Of course, it is necessary to grow, and apart from a lot of investment, a lot of work, politics and social activities will be required to achieve such transformation; a lot of leading for this change and effort. Of course, a lot of employment will be required. In the end, social supportive policies, beyond the fact that sometimes they are clientilist, are fundamental, but, in turn, to be definitive, there must be employment that not only supports development better by strengthening domestic economy, but which also dignifies the family and the society.

It has been stressed here. Our Dean has talked about it many times, about ninis, people who neither work or study, or ninjas, as they are called in the United States, who have no income, have no work or assets. It is a phenomenon that is obviously happening because our society has not been able to give an opportunity to absorb those people who, prepared or unprepared, to enter into the labor market. That famous demographic bonus, that we have talked about so much, can become a demographic liability, if economic activities and jobs that these people are claiming for are not generated, not only the jobs, but also the studies that these people claim for.

I was saying, and maybe it seems that I am contradicting myself a little, that this is a time – without a doubt – of opportunities. Long-term financing is available, even in Pesos, healthy public finances, low inflation, and bank loans potentially important for financing initiatives. Lags in our society, lags are opportunities because, if we are going to build a road, we are going to have to make investments; we are going to create economic activity. If households are required, if we have to improve the infrastructure, if schools are needed, hospitals, that is investment, that is activity, it is employment. Moreover, all investment that can be made in ports development, tourism, airports, telecommunications, oil; we know all the national potential. We have a lot of potential and at the same time, Latin America is experiencing a similar situation.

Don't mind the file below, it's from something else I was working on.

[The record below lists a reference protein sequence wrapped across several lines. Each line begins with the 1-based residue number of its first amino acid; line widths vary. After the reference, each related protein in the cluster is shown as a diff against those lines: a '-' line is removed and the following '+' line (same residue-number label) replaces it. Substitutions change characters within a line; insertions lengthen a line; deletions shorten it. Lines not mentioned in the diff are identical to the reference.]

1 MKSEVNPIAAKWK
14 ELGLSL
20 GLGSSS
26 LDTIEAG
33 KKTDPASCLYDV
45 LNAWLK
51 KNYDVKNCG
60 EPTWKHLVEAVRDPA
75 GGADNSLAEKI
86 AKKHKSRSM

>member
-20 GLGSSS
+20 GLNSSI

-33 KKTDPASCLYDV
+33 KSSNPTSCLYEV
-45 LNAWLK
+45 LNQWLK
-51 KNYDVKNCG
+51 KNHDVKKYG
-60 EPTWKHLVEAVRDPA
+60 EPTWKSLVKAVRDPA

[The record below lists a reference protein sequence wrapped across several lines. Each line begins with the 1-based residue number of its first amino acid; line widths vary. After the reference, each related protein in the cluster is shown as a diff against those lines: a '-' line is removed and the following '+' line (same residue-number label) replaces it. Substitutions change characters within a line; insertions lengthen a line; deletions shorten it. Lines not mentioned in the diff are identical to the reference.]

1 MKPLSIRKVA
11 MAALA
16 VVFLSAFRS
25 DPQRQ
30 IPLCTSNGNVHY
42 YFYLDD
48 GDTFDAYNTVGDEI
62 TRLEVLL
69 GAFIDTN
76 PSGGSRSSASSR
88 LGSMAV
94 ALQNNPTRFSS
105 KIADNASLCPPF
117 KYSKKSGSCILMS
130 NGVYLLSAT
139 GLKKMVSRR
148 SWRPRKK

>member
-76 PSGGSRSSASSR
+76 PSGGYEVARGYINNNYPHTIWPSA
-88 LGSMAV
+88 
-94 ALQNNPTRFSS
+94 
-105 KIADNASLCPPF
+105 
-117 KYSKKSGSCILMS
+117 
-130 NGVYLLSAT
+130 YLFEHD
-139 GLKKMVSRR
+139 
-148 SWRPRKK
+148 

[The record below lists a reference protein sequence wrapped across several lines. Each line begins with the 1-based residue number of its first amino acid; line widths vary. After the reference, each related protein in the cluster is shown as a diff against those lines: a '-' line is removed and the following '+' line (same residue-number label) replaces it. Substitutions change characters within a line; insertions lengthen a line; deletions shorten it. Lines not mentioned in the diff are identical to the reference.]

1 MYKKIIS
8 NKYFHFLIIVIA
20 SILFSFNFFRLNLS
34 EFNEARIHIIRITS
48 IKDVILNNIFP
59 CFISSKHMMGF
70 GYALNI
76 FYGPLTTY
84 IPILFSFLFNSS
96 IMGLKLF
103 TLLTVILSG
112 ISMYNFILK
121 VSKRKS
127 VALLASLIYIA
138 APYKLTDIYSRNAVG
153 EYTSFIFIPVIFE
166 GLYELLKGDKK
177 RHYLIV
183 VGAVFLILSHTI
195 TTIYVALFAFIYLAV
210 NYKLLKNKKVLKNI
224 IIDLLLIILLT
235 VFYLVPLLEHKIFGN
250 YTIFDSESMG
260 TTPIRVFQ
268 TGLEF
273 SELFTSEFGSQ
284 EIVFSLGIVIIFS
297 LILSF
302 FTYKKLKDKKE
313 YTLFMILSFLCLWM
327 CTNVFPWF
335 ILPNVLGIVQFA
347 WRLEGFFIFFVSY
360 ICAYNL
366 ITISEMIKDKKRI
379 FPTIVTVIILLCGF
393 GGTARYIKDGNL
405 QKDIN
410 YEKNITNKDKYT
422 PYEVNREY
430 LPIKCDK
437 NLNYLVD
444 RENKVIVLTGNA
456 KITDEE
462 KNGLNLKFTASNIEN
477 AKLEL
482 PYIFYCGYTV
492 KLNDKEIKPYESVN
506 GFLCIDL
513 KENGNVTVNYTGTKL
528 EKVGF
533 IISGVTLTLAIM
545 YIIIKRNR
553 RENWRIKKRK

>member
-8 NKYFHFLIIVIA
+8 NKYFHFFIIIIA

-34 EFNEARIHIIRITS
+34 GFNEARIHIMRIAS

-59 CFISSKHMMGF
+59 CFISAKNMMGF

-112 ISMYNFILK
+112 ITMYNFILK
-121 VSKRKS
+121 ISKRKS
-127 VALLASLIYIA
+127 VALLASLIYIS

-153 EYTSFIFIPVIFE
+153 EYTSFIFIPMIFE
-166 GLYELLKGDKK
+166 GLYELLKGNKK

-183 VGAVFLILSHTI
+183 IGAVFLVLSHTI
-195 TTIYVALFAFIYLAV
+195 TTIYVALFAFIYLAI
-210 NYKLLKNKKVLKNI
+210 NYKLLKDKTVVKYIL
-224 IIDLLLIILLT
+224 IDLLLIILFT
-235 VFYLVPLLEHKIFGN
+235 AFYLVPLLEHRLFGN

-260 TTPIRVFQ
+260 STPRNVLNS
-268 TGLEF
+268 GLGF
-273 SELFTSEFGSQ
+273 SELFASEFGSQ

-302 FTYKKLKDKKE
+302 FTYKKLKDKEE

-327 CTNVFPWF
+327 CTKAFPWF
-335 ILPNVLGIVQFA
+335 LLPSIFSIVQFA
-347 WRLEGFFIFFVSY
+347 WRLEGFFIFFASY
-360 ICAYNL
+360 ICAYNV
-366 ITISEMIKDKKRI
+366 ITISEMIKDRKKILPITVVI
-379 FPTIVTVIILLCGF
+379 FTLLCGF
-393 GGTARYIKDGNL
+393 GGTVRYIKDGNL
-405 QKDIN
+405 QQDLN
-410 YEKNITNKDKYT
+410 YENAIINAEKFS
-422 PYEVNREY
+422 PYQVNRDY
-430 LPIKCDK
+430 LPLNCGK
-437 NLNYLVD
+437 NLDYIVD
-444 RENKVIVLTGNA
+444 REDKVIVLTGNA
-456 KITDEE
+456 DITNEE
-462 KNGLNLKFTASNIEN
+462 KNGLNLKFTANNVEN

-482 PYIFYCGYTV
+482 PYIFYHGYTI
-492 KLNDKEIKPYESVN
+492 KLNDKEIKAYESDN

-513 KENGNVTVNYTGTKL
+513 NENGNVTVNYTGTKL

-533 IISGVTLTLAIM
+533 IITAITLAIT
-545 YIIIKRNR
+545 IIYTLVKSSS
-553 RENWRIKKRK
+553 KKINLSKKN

Another important factor is that in the industrial society, countries exporting or producing primary goods lost in terms of trade against industrialist countries. There was a deterioration in terms of trade of the primary sector of the economies. Today, that primary sector, by virtue of the great demand that is being generated when many people leave poverty – when they leave the rural areas and self-consumption models – when they are in the self-consumption pattern, they do not join economy, modernity, demand for goods and services. As these people come out of poverty (and in China there are about 30 million a year or 25, leaving the rural and self-consumption pattern to integrate to the urban and industrial environments), beyond great speculation, they are fostering recovery in terms of exchange of primary goods. This is also fundamental in the economic recovery and economic potential of our Latin American countries. Our whole picture is just like that.

I believe that we have that potential. What we have to do is build a generation of opportunities within the stagnation of developed countries and end these lags.

I want to finish by quoting a phrase of President Lula Da Silva in a very recent meeting, also stressing that there are great possibilities. He said, “We have no right to waste time.”

Thank you.